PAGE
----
Work performed from the beginning of the project to the end of the period covered by the report and main results achieved so far

During the first period NAVISAS focused on the definition of NAVISAS requirements. The consortium established a process to derive the requirements, analysed and discussed which aspects constituted true requirements for NAVISAS and produced a document compiling the conclusions and results of that analysis.

Furthermore, the consortium developed a preliminary conceptual design of the NAVISAS system and defined its functional block diagram taking into account navigation, operational, end user and aeronautics points of view and related requirements, as well as the SESAR’s vision for future ATM operations (SESAR European ATM Master Plan). Requirements for each component were presented.

Finally, the team identified design assurance standards and environmental and performance constraints specific to commercial aircraft which might impact NAVISAS with a view towards potential future exploitation of the project results in commercial aviation. A preliminary plan for the integration of this kind of system in aeronautics was proposed and the possible market which is available in the future for the application of this technology was estimated.

For the second period of NAVISAS, the consortium established the state of the art in terms of navigation techniques specifically for small A/C as defined by the project and commercial aviation in general and in the field of atomic clocks and atomic gyros. It also defined and carried out a number of experiments designed to clarify the state of the art on the integration of atomic clocks and atomic gyros and to progress the TRL of both technologies. Finally, the consortium determined that at the current stage of development of the project and given that a block diagram explaining the different blocks of NAVISAS was already proposed during reporting period 1 it would not make sense to carry out these activities as the team would be repeating work from period 1 and unable to progress more on the detailing of the blocks. Alternatively, it was agreed that NAVISAS was missing an operational concept for small A/C. Therefore, the consortium agreed to pursue the development of one or more operational concepts that explain how the consortium envisages the usage of NAVISAS by the small A/C universe. The idea behind this is for the operational concepts to provide a bigger picture on what value NAVISAS can bring to small aircraft and help understand what is achievable and under what conditions. As such, the consortium has proposed 4 concepts where small aircraft can benefit from NAVISAS technology.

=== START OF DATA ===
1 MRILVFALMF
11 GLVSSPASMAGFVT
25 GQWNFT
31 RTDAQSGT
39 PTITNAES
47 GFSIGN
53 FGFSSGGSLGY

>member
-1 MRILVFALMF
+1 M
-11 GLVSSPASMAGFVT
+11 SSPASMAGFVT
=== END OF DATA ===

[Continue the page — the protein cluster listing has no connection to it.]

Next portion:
Progress beyond the state of the art and expected potential impact (including the socio-economic impact and the wider societal implications of the project so far)

During the second reporting period, the consortium has been able to push the technology readiness level of the atomic clocks and atomic gyros proposed for use in NAVISAS to TRL2.5. This was achieved by carrying out a number of lab experiments, namely:
- Manufacture MEMS cells and run tests to characterise them;
- Create a lab setup to carry out the tests of the NAVISAS technology roadmap;
- Residual fields measurements

Some results of laboratory tests performed to measure key parameters of interest for the technologies of interest were obtained and the partners believe these can validate some of the assumptions of the previous maturity level concerning aspects like performance.